We have immersed ourselves in a world where technology has become an inherent part of our daily lives. The lines between the natural world and the digital realm seem to be blurred out as we exist and carry out our lives in both worlds. Hence, whether it is through apps, devices, systems or websites, more people are immersing themselves in the digital world to work, learn or just connect with other people. Nevertheless, not all technology is particularly designed to benefit or meet the needs of the end-user or customer. Currently, within the speedily digital transformation, human rights and needs are getting the highest stand within the development of new technology. Related to this, with the Digital Trust Label we are trying to enable user empowerment by putting them at the centre of the digital experience and providing information, transparency, and accountability so that they can make better decisions about the digital services they use.
Technology and innovation have presented great opportunities for human development. Access to the Internet has produced a profound and accelerated change in the processes of knowledge production, learning, human-technology interaction, communication, work, creation and even forms of representation. Moreover, the COVID-19 pandemic exacerbated the adoption and use of new technology, as businesses, schools, and public services had to continue operating despite the contingency quarantine measures. Thanks to the Internet and other technological innovations, such as collaborative and video conferencing platforms, people from around the globe were able to remain engaged with their loved ones, colleagues, clients, and students. And, as these new remote modalities have opened new possibilities and discussions for the future of work, studies and services, digitalisation is likely to increase at unprecedented levels.
However, despite the best intentions, technology can still cause unintentional harm and may affect human rights, individual autonomy, competitive market order, financial stability, democratic processes, and national sovereignty. Hence, to tackle the negative impact of technology, digital transformation must aim for the design and development of new technologies that are human-centred at heart, where people’s needs and desires are met but also where their rights are protected and respected. Oriented by this vision, the Digital Trust Label was developed to denote the trustworthiness of a digital service based on four main categories:
Within these four dimensions, 35 criteria were defined to guarantee a trustworthy digital service, having the user at the centre of the digital experience. For years, technology has been developed to make human life easier and simpler. However, tech has not been necessarily created with human/user well-being in mind, and, in some cases, it even reproduces or translates biases and discrimination experienced in the analogue world to the digital realm. For example, it has been shown that as artificial intelligence (AI) algorithms learn to make decisions based on data fed into them, these can reproduce biased human decisions or reflect historical or social inequalities regarding gender, race, and sexual orientation.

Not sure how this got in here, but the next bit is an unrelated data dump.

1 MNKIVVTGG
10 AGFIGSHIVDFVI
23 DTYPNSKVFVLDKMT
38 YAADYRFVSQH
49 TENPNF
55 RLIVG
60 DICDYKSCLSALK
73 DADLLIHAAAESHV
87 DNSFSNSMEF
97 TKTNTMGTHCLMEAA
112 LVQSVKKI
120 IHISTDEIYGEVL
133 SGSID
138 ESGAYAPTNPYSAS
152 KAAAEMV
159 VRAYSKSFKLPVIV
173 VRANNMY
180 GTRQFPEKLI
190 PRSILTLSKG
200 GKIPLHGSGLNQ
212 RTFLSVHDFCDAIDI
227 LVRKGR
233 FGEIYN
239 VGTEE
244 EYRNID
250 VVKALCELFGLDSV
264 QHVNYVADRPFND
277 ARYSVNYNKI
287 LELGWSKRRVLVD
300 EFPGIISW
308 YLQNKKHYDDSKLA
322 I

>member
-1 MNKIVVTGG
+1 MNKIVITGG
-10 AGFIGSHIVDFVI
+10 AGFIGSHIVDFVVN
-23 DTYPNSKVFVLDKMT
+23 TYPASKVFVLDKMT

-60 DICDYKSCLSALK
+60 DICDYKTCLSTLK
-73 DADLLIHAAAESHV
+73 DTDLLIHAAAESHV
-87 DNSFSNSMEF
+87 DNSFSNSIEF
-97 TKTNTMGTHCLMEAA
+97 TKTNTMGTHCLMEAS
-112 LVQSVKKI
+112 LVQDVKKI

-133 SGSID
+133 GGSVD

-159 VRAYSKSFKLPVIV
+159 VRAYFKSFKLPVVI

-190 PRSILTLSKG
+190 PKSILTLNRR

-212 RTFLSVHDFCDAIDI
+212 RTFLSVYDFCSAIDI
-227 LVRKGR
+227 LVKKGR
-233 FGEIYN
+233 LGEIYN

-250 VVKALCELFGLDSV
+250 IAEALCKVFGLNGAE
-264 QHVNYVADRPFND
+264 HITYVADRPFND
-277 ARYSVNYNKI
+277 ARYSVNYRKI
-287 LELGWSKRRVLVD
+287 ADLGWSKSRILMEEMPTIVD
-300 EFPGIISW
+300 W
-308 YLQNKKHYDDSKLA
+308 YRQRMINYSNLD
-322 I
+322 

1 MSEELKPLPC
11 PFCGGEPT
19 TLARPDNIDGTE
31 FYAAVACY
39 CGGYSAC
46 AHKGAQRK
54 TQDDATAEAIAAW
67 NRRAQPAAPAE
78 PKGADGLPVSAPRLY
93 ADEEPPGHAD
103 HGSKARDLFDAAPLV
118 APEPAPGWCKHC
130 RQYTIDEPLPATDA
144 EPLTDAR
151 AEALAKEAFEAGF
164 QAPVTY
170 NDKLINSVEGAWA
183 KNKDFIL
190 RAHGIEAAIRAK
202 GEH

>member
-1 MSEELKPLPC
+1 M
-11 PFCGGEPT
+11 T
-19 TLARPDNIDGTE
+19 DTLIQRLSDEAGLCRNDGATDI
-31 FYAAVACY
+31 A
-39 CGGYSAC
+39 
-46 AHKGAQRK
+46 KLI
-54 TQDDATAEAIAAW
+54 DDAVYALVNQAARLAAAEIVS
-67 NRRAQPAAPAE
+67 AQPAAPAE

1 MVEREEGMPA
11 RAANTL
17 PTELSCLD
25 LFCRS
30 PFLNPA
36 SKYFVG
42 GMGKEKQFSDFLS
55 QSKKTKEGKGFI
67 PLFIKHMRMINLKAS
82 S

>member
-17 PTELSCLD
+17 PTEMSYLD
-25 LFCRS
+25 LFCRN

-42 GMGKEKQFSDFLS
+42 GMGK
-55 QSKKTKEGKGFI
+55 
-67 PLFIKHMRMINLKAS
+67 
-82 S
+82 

In this sense, the ongoing digital transformation aims at integrating people and technology in a more harmonious manner, where human well-being and rights are at the forefront of innovation. To achieve this, concerted efforts on many levels and through different stakeholders are needed, as positive effects on human rights and democracy in the digital world will depend not only on technological innovation but on human choices about the use and design of new technologies. Therefore, to advance digital responsibility on the matter, regulatory mechanisms based on concrete and universal digital principles, values and standards need to be developed, and Digital Trust Label is a first-of-its-kind effort to achieve this. Nevertheless, the complete success of these regulation attempts needs to be accompanied by changes in public policy, business strategy and individual practices that aim to create a fully trustworthy digital ecosystem.
The Digital Trust Label is having a holistic approach to digital trust and responsibility, where through its four dimensions – security, data protection, reliability, and fair user interaction – the human experience is at the centre of technological progress and digital experience. In this sense, the Swiss Digital Initiative is a pioneer in the adoption of human-centred digital governance and standards and it is actively working on building more trustworthy digital platforms and on safeguarding the highest ethical standards in the digital world to guarantee that human rights are not only respected but also protected.
Visit https://digitaltrust-label.swiss/ for more information on the Digital Trust Label
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